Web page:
Paul Morrison and Chicago are a perfect match. To him, winter is supposed to be cold, and in Chicago it is.
So maybe it's not surprising that the psychiatrist from Edinburgh, Scotland, was strolling around Millennium Park — a heavy jacket on his back and what looked like a sleeping muskrat on his head — taking in the sights the other day. And happy about it.
"You know, when it was really cold and snowing, we went for a walk through Lincoln Park and that was just magical," he said.
What may be surprising, though, is all the people around him. Tourists may not be flocking to Chicago like they do when Wrigley Field's walls are covered with ivy and not snow. But the average occupancy rates for the city's hotels between November and February is a respectable 61 percent, and many visitors think it's a good time to come because there are deals to be had and fewer crowds.
"You can get a seat in a restaurant and the streets are a little less crowded and the shops are a little less crowded," said Robin Guidera, who brought her 7-year-old daughter, Zoe, to the city from Toledo, Ohio, for what she called a girls' weekend.
The city and hospitality industry are trying to convince more visitors to come, promoting everything from nine ice rinks around the city to deals at hotels and museums. And they also want people to know that although tour boats aren't running this time of year, visitors can still take architecture tours with the Chicago Architecture Foundation, as well as the Chicago History Museum's "L" tours.
Start with Millennium Park. Whatever grumbling there was about the park not opening until four years after the millennium has given way to effusive praise from around the world. No matter the weather, it seems nobody visits Chicago without taking a picture of — and with — the 110-ton stainless steel Anish Kapoor sculpture called "Cloud Gate" by the city and "the bean" by everyone else because that's what it looks like.
From there, a good chunk of the city's skyline is on display, as is the packed skating rink along Michigan Avenue, Lake Michigan to the east and the Art Institute of Chicago just to the south.
"It's just so incredibly beautiful," said Ian Caldwell, a college professor from Leeds, England, as he motioned from the park to the surrounding high-rises. "I've just never seen architecture like this."
This winter, the "Museum of Modern Ice" at Millennium Park will be the centerpiece of the city's winter celebration. On display in February will be two works of art by Canadian artist Gordon Halloran: a massive ice wall called "Paintings Below Zero" and another ice painting you can skate on.
The park also serves as a reminder that there is simply more for visitors to do in Chicago than even a few years ago. Another example is Northerly Island, the former site of a small airport between Soldier Field and Lake Michigan that was shuttered a few years back and is now parkland. On Feb. 23 it will be the site of Polar Adventure Days — an event that includes a dog sled exhibit, ice sculptures, winter storytelling and, if there's snow, a supply of snowshoes people can borrow. Near Soldier Field there is even a small hill — is there any other kind here? — that has become a popular spot to sled.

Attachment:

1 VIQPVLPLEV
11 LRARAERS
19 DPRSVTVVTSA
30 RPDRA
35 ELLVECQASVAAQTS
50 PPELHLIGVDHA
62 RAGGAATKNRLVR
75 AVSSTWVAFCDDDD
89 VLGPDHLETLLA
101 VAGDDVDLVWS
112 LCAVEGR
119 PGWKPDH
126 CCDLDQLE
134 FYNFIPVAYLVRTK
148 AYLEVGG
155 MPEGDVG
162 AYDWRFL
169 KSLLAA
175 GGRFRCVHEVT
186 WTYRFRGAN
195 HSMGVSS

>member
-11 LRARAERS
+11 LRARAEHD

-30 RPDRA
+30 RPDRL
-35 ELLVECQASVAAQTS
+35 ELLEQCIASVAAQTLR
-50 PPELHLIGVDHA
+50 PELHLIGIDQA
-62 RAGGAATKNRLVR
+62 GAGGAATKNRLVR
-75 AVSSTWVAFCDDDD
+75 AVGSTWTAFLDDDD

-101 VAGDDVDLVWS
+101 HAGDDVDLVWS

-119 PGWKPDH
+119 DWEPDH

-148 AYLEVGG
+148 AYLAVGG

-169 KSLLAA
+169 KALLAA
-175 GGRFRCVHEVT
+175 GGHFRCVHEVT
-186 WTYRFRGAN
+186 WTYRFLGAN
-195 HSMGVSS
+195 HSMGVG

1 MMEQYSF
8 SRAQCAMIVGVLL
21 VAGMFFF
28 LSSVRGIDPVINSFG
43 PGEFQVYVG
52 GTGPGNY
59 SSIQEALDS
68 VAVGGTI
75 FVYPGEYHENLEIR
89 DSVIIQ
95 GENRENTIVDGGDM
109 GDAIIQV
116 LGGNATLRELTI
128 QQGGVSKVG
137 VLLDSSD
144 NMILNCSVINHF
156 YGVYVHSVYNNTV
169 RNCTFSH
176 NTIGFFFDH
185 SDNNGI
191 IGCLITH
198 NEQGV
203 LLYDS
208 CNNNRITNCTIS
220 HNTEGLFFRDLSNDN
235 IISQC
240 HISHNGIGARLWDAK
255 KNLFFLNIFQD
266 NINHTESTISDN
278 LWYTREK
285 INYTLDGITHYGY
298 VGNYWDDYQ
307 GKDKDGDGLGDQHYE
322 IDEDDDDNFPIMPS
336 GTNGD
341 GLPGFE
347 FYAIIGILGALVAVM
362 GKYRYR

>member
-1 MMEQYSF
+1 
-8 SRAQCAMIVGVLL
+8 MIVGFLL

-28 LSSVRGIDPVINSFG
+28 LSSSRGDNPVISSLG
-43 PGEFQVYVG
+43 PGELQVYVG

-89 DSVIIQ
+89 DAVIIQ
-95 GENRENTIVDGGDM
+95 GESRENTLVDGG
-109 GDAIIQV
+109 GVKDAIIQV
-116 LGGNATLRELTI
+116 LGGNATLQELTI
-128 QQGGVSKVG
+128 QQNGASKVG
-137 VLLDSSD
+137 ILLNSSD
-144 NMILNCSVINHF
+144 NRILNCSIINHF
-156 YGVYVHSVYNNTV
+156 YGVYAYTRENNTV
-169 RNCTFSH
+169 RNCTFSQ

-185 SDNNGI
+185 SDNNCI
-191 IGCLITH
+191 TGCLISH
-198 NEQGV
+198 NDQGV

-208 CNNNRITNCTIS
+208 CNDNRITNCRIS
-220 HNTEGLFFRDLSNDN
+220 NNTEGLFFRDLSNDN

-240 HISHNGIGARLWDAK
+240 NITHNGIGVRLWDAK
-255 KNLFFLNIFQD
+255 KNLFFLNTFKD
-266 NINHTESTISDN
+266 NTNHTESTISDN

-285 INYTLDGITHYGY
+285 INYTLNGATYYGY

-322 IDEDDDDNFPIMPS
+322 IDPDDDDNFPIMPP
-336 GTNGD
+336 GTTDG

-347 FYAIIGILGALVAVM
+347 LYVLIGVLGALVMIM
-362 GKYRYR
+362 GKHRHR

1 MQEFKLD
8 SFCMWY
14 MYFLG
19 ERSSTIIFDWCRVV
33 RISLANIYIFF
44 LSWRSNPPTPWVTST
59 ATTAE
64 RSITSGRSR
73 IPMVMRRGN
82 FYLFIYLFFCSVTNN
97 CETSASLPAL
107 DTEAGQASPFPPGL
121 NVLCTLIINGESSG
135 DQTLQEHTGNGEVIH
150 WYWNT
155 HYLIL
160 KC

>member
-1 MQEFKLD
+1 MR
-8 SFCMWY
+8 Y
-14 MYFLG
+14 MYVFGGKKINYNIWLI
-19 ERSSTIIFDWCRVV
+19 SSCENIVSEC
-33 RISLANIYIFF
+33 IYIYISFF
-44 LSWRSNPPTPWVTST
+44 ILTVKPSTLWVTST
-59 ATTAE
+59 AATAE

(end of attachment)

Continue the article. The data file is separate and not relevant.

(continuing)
"Northerly Island takes advantage of the cold weather there," said Amy Hayden, the Chicago editor of gocitykids.com, a Web site aimed at families.
At the same time, the city has a lot to do for families who do not want to brave the weather. There is the Field Museum, the Adler Planetarium and the Chicago Children's Museum at Navy Pier. And there is the Museum of Science and Industry, which sounds like something out of the old Soviet Union but is really a fascinating museum with lots of interactive exhibits.
"These attractions are probably even more appealing in the winter when the crowds are thinner," Suzanne Rowan Kelleher, editor-in-chief of WeJustGotBack.com, a Web site for those planning family trips, said in an e-mail.
Some are more appealing still because they're free. Both the Field Museum and the Art Institute have waived their general admission fees between Feb. 1-29. And on Feb. 16, two exhibitions will open at the Art Institute — one of the paintings of Edward Hopper and the other of Winslow Homer watercolors. Both can be seen for $10 until the end of the month, when the price doubles.
Hotels around the city are much cheaper than they are in the spring and the summer.
At the Homewood Suites Chicago Downtown, for example, a night's stay in February can be as low as $139 — or about a third what the same room can cost during the summer.
Some of the city's priciest hotels have also cut prices, and offer special winter packages.
At The Peninsula Chicago, the cost of a room can be as low as $395 a night, or about $150 less than the starting price once the city thaws out. The hotel's "Winter Escapes" package also includes such things as complimentary breakfast for two and a night of free parking.
And The Ritz-Carlton, where rooms start at $515 a night during the spring and summer, is now offering for $355 Family Fun Slumber Party Package that includes complimentary in-room meals for children, who also get to decorate their own cookies.
As for those who still think vacationing in Chicago in the middle of winter sounds crazy, Paul Morrison has this to say: "Peoole go skiing and it's cold up in the mountains. This is perfect for me."